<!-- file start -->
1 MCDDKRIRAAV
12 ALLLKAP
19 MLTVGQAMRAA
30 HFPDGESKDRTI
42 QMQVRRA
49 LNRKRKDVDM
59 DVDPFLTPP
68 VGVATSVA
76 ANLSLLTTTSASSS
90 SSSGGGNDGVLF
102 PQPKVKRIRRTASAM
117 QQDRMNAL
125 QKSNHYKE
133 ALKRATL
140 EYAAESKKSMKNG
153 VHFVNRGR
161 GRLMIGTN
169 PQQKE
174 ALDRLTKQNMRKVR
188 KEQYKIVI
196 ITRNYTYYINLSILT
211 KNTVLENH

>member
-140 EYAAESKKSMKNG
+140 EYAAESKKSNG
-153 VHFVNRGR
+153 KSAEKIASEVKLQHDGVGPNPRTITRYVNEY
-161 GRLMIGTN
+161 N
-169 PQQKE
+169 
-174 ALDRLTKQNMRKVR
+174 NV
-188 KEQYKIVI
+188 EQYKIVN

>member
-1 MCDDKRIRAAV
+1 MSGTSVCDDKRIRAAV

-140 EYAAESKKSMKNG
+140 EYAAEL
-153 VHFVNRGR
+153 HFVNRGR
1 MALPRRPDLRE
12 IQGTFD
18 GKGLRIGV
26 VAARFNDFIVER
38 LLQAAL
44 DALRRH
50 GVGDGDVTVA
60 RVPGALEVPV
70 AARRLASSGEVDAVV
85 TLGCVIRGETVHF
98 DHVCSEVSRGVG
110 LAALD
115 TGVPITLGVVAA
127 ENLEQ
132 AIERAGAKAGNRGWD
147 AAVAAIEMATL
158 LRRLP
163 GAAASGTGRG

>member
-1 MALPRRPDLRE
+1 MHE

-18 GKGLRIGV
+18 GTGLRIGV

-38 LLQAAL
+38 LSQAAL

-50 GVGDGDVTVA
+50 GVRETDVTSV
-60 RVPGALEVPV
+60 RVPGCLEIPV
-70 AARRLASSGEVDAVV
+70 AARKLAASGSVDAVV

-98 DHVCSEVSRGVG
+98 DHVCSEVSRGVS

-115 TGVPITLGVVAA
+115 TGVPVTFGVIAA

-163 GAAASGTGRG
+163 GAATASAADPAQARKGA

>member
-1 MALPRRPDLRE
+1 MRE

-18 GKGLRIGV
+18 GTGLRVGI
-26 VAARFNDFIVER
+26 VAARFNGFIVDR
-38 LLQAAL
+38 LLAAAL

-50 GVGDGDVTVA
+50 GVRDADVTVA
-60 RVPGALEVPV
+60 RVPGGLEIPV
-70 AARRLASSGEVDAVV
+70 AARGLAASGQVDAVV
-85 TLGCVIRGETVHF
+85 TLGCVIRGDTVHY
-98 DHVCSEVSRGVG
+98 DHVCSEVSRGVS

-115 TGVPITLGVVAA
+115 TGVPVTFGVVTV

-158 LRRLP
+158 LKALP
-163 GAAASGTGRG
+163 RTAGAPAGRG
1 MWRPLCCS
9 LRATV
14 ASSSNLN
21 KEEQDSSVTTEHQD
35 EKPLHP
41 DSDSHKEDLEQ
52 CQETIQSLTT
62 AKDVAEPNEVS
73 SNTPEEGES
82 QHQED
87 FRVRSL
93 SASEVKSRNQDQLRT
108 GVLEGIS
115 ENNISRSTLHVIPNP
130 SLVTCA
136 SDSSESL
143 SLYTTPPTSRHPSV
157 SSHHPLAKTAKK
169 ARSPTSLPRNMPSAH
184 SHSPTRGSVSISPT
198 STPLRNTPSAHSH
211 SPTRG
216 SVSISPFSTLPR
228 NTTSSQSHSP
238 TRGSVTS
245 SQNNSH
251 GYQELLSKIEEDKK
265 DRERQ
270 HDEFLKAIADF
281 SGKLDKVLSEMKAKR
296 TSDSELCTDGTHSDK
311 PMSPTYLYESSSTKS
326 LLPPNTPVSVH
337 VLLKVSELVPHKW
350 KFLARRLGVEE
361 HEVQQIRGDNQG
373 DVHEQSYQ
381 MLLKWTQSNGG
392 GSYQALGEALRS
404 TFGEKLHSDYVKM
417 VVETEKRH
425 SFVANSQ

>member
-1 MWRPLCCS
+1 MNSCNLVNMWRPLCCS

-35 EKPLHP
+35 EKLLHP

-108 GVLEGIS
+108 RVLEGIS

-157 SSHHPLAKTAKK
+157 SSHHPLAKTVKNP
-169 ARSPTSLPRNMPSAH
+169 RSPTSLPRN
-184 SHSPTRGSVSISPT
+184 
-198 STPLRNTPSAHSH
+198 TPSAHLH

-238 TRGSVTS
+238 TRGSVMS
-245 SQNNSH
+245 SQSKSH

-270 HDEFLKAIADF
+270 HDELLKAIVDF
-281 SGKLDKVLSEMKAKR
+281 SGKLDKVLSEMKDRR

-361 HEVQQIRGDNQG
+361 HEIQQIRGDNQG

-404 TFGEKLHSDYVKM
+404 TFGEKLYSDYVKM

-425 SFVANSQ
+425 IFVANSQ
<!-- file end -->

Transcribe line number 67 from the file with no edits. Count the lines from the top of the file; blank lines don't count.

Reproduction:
+38 LSQAAL